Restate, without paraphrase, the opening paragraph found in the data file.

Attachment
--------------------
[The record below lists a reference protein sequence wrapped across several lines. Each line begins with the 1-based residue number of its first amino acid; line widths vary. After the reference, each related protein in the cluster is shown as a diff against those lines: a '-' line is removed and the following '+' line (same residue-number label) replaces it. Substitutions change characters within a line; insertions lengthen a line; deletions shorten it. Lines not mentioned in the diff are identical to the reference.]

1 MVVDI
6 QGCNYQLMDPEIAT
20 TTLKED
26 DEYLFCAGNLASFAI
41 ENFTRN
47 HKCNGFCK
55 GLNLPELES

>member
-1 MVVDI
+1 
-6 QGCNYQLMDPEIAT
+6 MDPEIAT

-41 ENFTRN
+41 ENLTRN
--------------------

[The record below lists a reference protein sequence wrapped across several lines. Each line begins with the 1-based residue number of its first amino acid; line widths vary. After the reference, each related protein in the cluster is shown as a diff against those lines: a '-' line is removed and the following '+' line (same residue-number label) replaces it. Substitutions change characters within a line; insertions lengthen a line; deletions shorten it. Lines not mentioned in the diff are identical to the reference.]